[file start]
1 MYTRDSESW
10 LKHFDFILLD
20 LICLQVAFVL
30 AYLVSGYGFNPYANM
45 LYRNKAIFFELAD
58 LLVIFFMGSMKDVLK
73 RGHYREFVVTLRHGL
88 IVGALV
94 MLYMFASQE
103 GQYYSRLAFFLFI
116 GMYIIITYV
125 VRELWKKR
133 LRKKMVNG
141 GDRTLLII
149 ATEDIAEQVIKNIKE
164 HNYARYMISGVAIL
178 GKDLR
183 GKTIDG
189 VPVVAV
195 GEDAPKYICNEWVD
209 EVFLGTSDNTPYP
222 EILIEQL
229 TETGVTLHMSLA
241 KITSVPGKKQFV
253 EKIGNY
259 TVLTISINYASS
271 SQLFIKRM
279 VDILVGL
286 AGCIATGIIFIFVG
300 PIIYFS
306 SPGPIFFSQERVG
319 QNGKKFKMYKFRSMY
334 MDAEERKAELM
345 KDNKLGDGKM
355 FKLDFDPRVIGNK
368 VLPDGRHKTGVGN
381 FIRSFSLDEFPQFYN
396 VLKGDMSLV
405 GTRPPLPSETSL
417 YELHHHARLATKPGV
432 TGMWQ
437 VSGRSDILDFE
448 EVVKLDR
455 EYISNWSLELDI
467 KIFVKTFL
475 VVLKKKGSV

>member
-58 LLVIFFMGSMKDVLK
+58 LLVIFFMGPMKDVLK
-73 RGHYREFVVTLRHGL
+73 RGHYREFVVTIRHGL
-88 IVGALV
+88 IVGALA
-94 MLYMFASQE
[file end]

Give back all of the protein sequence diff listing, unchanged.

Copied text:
1 MYTRDSESW
10 LKHFDFILLD
20 LICLQVAFVL
30 AYLVSGYGFNPYANM
45 LYRNKAIFFELAD
58 LLVIFFMGSMKDVLK
73 RGHYREFVVTLRHGL
88 IVGALV
94 MLYMFASQE
103 GQYYSRLAFFLFI
116 GMYIIITYV
125 VRELWKKR
133 LRKKMVNG
141 GDRTLLII
149 ATEDIAEQVIKNIKE
164 HNYARYMISGVAIL
178 GKDLR
183 GKTIDG
189 VPVVAV
195 GEDAPKYICNEWVD
209 EVFLGTSDNTPYP
222 EILIEQL
229 TETGVTLHMSLA
241 KITSVPGKKQFV
253 EKIGNY
259 TVLTISINYASS
271 SQLFIKRM
279 VDILVGL
286 AGCIATGIIFIFVG
300 PIIYFS
306 SPGPIFFSQERVG
319 QNGKKFKMYKFRSMY
334 MDAEERKAELM
345 KDNKLGDGKM
355 FKLDFDPRVIGNK
368 VLPDGRHKTGVGN
381 FIRSFSLDEFPQFYN
396 VLKGDMSLV
405 GTRPPLPSETSL
417 YELHHHARLATKPGV
432 TGMWQ
437 VSGRSDILDFE
448 EVVKLDR
455 EYISNWSLELDI
467 KIFVKTFL
475 VVLKKKGSV

>member
-58 LLVIFFMGSMKDVLK
+58 LLVIFFMGPMKDVLK
-73 RGHYREFVVTLRHGL
+73 RGHYREFVVTIRHGL
-88 IVGALV
+88 IVGALA
-94 MLYMFASQE